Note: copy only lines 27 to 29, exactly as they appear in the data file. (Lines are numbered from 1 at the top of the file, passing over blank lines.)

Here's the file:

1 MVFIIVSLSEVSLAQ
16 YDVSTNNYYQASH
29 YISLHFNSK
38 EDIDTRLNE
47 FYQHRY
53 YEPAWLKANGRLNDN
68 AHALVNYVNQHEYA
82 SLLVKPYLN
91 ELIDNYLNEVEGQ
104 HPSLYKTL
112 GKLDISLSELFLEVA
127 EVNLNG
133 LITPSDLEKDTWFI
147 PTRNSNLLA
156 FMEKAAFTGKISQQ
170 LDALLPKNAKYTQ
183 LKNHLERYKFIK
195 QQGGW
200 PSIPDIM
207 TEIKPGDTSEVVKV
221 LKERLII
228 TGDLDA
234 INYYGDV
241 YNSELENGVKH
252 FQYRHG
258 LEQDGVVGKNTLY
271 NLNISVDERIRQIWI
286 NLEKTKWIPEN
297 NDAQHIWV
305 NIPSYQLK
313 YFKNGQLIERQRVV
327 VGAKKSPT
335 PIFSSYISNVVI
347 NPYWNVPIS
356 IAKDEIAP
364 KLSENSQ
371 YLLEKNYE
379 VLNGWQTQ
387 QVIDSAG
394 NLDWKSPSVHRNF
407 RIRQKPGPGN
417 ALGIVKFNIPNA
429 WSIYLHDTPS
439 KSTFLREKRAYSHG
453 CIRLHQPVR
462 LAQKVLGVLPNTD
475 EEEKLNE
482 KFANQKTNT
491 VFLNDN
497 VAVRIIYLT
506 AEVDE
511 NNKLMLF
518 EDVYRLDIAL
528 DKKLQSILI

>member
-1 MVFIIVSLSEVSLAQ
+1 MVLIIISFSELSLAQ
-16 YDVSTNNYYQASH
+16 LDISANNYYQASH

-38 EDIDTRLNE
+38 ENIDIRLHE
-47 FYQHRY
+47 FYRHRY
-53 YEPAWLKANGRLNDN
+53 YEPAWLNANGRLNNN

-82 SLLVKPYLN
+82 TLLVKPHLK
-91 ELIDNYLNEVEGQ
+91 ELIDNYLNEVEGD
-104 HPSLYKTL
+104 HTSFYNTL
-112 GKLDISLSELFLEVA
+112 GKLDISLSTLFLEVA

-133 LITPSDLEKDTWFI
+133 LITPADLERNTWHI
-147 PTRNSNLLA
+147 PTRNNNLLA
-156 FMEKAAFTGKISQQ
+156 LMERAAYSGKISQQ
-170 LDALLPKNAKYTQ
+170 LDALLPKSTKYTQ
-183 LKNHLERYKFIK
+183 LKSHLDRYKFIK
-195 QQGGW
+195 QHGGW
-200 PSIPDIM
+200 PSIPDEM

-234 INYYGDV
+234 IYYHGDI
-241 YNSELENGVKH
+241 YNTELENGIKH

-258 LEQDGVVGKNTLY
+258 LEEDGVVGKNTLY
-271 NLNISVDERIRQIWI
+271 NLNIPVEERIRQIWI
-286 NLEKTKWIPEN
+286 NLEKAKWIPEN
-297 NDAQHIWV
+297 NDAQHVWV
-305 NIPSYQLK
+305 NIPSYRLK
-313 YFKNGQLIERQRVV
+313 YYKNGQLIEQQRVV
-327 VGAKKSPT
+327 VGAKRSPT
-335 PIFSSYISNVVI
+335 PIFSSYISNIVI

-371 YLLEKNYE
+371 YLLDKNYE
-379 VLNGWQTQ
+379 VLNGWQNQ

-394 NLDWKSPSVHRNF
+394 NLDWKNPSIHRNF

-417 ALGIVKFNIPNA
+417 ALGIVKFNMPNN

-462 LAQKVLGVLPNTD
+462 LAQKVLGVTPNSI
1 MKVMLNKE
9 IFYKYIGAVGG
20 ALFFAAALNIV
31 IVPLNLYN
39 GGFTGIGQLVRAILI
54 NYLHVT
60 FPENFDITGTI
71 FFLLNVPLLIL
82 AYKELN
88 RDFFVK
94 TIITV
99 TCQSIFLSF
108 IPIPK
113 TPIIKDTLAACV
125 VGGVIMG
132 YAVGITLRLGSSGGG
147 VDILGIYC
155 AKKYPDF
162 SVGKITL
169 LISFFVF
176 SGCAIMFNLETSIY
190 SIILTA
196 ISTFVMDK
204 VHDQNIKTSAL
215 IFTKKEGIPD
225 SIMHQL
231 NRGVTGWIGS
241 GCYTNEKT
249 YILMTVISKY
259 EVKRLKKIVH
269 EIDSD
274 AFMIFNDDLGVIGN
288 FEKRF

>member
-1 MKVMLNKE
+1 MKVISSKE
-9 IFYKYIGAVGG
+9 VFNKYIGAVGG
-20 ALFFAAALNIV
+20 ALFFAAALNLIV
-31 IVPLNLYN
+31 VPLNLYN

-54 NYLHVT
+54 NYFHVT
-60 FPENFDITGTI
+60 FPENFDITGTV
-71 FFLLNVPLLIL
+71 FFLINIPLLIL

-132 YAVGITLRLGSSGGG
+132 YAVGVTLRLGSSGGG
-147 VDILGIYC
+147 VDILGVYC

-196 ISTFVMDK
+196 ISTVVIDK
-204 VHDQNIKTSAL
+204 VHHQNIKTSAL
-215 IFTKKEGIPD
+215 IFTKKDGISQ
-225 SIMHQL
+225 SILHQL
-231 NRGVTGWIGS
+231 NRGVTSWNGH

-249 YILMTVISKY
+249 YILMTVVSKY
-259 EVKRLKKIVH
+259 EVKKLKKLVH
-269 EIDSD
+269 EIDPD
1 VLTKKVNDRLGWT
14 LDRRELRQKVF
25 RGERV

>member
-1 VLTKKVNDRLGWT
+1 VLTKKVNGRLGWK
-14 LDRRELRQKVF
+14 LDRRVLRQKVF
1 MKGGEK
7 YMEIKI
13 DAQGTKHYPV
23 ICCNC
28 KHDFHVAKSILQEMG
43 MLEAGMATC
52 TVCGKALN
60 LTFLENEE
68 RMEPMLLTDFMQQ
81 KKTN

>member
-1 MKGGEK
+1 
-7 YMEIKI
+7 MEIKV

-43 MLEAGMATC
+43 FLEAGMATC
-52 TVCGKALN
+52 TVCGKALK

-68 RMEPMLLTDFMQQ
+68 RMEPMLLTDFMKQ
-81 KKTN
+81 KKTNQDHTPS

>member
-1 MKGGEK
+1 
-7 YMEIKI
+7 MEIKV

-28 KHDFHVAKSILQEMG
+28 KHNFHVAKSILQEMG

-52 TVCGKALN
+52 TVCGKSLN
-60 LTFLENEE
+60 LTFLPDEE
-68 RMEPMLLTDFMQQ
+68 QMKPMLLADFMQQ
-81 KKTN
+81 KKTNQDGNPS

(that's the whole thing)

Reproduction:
271 NLNISVDERIRQIWI
286 NLEKTKWIPEN
297 NDAQHIWV